Start with Part 1 here.
How can we determine whether דמות is a rare word, an ‘Aramaism’, or an Aramaic loan? First, let me explain the slight difference I’m making between an Aramaic loanword and an ‘Aramaism’. A loanword is what it sounds like, an entire word borrowed from Aramaic. An ‘Aramaism’, on the other hand, is the influence of Aramaic phonology, morphology, syntax, etc on the Hebrew language.
There are two basic reasons why one language would borrow from another (actually languages don’t borrow, speakers borrow): need and prestige. If there is no existing word for something (whether a concrete object, a concept, or a slight nuance you wish to make) then it is common to borrow a word. Campbell gives the example that in most languages an automobile is called something like ‘automobile’ or ‘auto’ (Lyle Campbell, Historical Linguistics: An Introduction, 2nd Ed, MIT Press, 2006). Prestige is when a certain language is, frankly, “cool”. For instance, English has borrowed many ‘cuisine’ words from French, such as ‘beef’ and ‘pork’. It is in the post-exilic period that Aramaic enjoys high status as a prestige language, thus its influence can be seen on other languages during this period.
Usually you can spot a loanword by phonological or morphological clues. A word may break a phonological rule in the borrowing language or betray a sound change that had already occurred. Or a word may be considered as one morpheme in the borrowing language when it was really two in the source language. Campbell gives the example of ‘alligator’ in English from Spanish ‘el lagarto’. This is obviously difficult with Hebrew and Aramaic since the languages are so close. Further, borrowing usually happens in bilingual situations where the speakers are aware enough to accommodate the Aramaic phonological patterns to Hebrew. There is a third semantic clue that can also be used – if a word maintains the same basic semantic range in the borrowing language as it had in the source language, or a certain specialized meaning, etc.
I don’t have Wagner’s Die lexicalischen und grammatikalischen Aramaismen im alttestamentlichen Hebräisch here at home, but looking at HALOT (which seems to list all words Wagner marked as Aramaic loans), it doesn’t appear that Wagner suggested דמות as an Aramaic loan, though Wellhausen may have had a question about it. דמות is formed from the root דמה/י “to be like”, which seems to be a good Hebrew root occurring 44x in the Bible. Though, of course, it is hard to tell if it is an old Hebrew root or if it came into the language later. It is common in Mishnaic Hebrew, but I didn’t find the verb in any Hebrew inscriptions. In fact a quick CAL search suggests that the it doesn’t show up in Old or Imperial Aramaic either. But is this a good representation of the contemporary vocabulary, or merely a function of the haphazard collection of extant texts?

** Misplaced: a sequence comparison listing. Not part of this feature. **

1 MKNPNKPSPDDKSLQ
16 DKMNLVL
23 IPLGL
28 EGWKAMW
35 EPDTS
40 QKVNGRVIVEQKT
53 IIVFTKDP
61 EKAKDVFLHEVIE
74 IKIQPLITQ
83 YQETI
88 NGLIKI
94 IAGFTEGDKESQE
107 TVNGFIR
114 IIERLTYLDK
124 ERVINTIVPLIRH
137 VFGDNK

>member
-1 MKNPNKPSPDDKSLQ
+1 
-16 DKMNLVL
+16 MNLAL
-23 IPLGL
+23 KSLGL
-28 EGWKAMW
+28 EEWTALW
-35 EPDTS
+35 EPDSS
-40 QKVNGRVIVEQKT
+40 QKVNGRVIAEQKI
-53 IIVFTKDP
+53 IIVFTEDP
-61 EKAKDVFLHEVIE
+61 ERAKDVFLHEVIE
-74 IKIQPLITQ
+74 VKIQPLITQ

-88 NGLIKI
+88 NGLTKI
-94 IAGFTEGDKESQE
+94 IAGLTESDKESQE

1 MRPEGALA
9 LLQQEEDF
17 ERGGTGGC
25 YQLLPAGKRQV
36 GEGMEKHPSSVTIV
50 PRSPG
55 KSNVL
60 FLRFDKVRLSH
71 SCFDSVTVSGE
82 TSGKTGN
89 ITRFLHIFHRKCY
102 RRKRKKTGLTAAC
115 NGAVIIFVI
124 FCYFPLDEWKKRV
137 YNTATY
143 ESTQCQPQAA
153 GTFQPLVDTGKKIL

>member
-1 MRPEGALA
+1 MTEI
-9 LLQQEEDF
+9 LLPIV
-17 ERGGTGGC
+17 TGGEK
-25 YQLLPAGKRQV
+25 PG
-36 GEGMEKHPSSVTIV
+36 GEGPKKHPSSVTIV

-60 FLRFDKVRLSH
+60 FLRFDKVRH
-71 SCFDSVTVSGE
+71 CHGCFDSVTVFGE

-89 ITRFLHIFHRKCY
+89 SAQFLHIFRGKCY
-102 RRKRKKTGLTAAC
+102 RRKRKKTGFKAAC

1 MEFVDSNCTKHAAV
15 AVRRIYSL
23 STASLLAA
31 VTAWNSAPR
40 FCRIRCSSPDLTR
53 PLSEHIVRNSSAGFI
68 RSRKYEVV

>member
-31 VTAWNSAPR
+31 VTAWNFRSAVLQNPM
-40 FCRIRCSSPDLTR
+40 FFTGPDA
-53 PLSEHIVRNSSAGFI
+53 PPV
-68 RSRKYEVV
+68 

So is it an ‘Aramaism’? I think it is probably the ending ־וּת that suggests Aramaic influence. ־וּת is used to create ‘abstract’ nouns. This is also found in Akkadian (e.g. šību ‘a witness’, šībūtu ‘testimony’ attested in OA and OB) and perhaps Ugaritic (e.g. kst RS 1.119:I:36,47, presumably כְּסוּת ‘covering, clothing’ from כסה). So the morpheme has a wider distribution in Semitic beyond Aramaic and Hebrew. Of course, ־וּת seems to be much more common in later Aramaic, and GKC §86k suggests that ־וּת is a more common Hebrew morpheme in the later books (presumably due to the influence of Aramaic).
Another quick Accordance search shows that ־וּת words occur only 14X in Judges – Kings in marked contrast to the obviously post-exilic books (Esther, Daniel, Ezra-Nehemiah, Chronicles) where they occur 72X. Then again, 62 of those are one word, מלכות, ‘kingdom’. The great mass of ־וּת words are in Isaiah (23 representing 14 different words), Jeremiah (41 representing 13 different words), and Ezekiel (59 representing 9 different words). Now, what can we conclude? Well, certainly these books are later, but I have to wonder if the increase in ־וּת has as much to do with content as chronology. That is, these are all prophetic books, writing poetry, as opposed to the historiographical books.
Another interesting fact is that one of the ־וּת words shows up in the Song of Deborah:
Judg. 5:26 יָדָהּ֙ לַיָּתֵ֣ד תִּשְׁלַ֔חְנָה
וִֽימִינָ֖הּ לְהַלְמ֣וּת עֲמֵלִ֑ים
וְהָלְמָ֤ה סִֽיסְרָא֙ מָחֲקָ֣ה רֹאשׁ֔וֹ
וּמָחֲצָ֥ה וְחָלְפָ֖ה רַקָּתֽוֹ
She stretched out her hand for the peg,
and her right hand for the workman’s hammer.
And she hammered Sisera, she shattered his head,
she smashed and pierced his temple.
Here הַלְמ֣וּת is used right next to the verb from which it is derived, הלם. I found no Aramaic root הלם in the CAL, and this song is generally taken to be some of the oldest poetry in the Bible. Thus this should provide some evidence that ־וּת is productive in early Hebrew, even if its use does increase in later periods.
Now I know what you’re thinking. “Great, this is going nowhere. Maybe its a loanword, maybe it isn’t. Maybe it’s late, maybe its early.” Well, that is kind of the point. It is just difficult to tell since we have such little evidence. However, I promise that it will get a little more interesting in the next post (if not any more certain). Next we will look more closely at some of the extra-biblical textual evidence…